The ODNR is right to take protective action to protect people and property near Buckeye Lake. As confirmed by the Army Corps report, the Buckeye Lake dam poses a clear and present danger to life and limb and to the natural environment.
A catastrophic flood would endanger lives and property. It also could contaminate water sources with raw sewage from the wastewater treatment plant in Buckeye Lake village and dangerous chemicals stored or used at some 75-identified company facilities in the inundation zone. Finally, the ecologically fragile Cranberry Bog -- a national natural landmark -- could suffer irreparable impact.
The old adage 'better safe than sorry' certainly applies to the Buckeye Lake situation. So while its actions may not be popular with all, ODNR is making the right call and exhibiting solid leadership.
Ohio Environmental Council, Jack Shaner, Deputy Director

“ I wish to extend my thanks to everyone at the Ohio Department of Natural Resources for their efforts as they work to address the countless issues that currently plague the Buckeye Lake Dam. I think we all realize and agree that taking lives and property of residents around Buckeye Lake out of harm’s way is always the most important priority.”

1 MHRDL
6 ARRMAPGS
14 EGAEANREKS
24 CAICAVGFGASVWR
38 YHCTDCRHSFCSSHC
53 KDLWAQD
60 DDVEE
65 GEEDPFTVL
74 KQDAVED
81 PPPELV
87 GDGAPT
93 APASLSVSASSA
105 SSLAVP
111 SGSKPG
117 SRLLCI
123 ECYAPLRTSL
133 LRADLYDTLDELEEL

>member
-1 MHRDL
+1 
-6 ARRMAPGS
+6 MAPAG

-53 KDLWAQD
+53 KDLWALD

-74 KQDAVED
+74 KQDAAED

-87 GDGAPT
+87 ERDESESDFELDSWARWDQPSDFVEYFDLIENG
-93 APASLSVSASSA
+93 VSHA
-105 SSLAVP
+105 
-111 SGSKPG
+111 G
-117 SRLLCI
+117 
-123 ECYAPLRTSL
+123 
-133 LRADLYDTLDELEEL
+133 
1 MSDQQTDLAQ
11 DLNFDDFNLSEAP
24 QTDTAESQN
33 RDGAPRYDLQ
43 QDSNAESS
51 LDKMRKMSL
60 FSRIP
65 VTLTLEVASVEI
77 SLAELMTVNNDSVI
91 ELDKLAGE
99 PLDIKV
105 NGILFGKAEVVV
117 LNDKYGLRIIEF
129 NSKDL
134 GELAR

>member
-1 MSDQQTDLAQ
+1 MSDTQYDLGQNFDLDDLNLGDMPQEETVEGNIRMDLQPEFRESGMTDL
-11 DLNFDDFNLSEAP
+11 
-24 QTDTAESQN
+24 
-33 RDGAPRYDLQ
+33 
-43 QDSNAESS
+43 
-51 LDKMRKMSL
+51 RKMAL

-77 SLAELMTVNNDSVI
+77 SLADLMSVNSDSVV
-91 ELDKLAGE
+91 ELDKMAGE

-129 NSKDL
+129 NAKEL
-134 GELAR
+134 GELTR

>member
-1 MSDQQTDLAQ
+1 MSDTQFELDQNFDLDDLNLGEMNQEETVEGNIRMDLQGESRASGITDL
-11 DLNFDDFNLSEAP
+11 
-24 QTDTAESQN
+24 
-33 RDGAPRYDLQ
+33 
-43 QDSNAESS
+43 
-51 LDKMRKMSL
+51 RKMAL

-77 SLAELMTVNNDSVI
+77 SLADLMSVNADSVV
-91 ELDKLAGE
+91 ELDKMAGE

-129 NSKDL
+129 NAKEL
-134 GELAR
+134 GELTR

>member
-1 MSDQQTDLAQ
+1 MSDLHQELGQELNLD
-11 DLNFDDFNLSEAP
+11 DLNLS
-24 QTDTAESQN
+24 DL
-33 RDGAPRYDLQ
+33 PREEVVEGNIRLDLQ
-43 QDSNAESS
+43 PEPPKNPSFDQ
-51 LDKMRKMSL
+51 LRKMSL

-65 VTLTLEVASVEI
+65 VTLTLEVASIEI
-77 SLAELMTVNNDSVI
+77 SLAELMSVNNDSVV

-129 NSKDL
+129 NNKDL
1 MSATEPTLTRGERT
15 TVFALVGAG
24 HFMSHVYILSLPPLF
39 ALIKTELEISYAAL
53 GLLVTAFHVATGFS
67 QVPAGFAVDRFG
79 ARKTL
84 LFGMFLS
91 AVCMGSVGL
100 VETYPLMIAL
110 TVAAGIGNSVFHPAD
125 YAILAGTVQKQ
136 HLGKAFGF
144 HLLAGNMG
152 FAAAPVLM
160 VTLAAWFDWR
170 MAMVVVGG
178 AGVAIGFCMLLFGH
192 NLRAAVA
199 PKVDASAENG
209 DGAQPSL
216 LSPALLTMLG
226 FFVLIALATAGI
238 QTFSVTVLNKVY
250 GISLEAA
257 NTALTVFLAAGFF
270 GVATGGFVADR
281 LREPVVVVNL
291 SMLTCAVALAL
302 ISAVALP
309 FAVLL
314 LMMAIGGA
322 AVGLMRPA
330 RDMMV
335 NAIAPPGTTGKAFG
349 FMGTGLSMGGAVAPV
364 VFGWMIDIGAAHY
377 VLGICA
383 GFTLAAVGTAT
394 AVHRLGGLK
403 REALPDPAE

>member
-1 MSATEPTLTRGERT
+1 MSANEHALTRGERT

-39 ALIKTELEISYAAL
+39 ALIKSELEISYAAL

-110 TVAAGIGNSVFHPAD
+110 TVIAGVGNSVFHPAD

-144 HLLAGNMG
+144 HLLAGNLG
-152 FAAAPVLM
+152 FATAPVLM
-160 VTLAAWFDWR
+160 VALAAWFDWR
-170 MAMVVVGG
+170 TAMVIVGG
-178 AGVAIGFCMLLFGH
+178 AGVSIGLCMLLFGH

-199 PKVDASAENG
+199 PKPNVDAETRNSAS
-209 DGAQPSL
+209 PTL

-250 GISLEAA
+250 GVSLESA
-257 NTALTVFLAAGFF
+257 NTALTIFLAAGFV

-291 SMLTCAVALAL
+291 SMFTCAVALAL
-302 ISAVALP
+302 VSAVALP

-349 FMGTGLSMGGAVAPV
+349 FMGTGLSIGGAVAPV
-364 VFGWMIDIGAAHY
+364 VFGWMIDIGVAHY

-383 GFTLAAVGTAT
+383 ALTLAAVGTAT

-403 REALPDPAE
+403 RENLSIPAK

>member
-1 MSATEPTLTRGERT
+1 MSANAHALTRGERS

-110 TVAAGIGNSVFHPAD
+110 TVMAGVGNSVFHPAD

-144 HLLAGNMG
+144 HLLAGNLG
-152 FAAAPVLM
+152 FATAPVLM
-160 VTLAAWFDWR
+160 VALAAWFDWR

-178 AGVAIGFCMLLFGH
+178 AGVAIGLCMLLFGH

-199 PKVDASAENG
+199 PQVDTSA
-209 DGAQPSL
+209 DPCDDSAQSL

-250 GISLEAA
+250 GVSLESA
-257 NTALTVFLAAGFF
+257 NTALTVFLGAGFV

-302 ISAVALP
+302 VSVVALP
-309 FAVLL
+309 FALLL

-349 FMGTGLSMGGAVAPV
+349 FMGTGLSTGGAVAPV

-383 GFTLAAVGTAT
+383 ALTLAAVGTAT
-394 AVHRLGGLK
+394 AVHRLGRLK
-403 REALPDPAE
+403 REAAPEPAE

Frank Foster, Former Mayor, Village of Buckeye Lake 2002-09

“The deficiencies that were identified in the report have been well known for years; however the recent revelations of the danger they now pose to the dam and the people in the area cannot be ignored. The condition of the dam must be addressed to protect lives and preserve the future of Buckeye Lake itself.
The Buckeye Lake Wastewater Plant is designed to withstand a 100 yr. flood event. Licking County has a general Emergency Action Plan in place and I will be working with the Licking County EMA, Ohio EPA and ODNR to update the plan to address critical areas at the Treatment Plant that could be affected in the event of a dam failure.”
Licking County Water & Wastewater Dept. Kevin C. Eby, Director